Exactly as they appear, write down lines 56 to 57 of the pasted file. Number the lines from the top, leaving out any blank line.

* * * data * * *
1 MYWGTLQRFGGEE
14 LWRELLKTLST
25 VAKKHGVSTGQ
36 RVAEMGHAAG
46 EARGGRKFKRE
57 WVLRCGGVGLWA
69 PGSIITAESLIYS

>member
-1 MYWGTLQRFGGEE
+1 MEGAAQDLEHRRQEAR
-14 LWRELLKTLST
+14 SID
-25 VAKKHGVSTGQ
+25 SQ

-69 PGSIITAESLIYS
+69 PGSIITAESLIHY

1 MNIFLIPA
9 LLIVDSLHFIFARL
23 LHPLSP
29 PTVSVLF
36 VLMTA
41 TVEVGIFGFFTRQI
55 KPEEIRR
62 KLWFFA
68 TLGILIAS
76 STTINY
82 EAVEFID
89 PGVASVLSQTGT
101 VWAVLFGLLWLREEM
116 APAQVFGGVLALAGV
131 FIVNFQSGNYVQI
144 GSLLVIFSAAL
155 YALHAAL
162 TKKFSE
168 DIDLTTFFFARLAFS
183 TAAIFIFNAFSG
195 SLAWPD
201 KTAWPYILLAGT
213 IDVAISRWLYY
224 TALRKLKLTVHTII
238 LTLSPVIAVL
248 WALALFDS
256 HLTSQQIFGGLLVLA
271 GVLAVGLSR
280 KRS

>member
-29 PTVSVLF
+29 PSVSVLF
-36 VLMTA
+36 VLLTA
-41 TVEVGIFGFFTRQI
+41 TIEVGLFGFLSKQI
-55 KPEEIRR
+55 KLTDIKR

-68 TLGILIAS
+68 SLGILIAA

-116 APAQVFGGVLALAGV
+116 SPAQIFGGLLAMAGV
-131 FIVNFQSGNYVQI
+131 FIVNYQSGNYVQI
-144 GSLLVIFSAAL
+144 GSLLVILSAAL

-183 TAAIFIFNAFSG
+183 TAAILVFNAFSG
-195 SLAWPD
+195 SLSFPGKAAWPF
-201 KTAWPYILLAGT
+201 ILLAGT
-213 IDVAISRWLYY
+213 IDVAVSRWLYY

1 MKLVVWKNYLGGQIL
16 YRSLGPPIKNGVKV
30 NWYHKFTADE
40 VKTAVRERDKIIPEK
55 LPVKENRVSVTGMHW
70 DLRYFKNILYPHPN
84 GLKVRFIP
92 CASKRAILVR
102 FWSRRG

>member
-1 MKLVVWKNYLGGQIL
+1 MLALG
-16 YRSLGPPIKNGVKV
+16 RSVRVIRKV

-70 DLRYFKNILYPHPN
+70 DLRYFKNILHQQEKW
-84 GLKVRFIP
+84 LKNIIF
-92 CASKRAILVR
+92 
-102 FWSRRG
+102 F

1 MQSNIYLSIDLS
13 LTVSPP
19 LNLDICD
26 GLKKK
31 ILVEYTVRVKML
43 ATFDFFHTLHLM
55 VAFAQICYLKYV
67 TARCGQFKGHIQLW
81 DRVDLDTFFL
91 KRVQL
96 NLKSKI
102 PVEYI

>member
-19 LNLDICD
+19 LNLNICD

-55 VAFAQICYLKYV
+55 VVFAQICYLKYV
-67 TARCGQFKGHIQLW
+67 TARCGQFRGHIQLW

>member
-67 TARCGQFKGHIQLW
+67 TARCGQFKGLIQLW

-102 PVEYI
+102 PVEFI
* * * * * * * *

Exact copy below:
+68 SLGILIAA

-116 APAQVFGGVLALAGV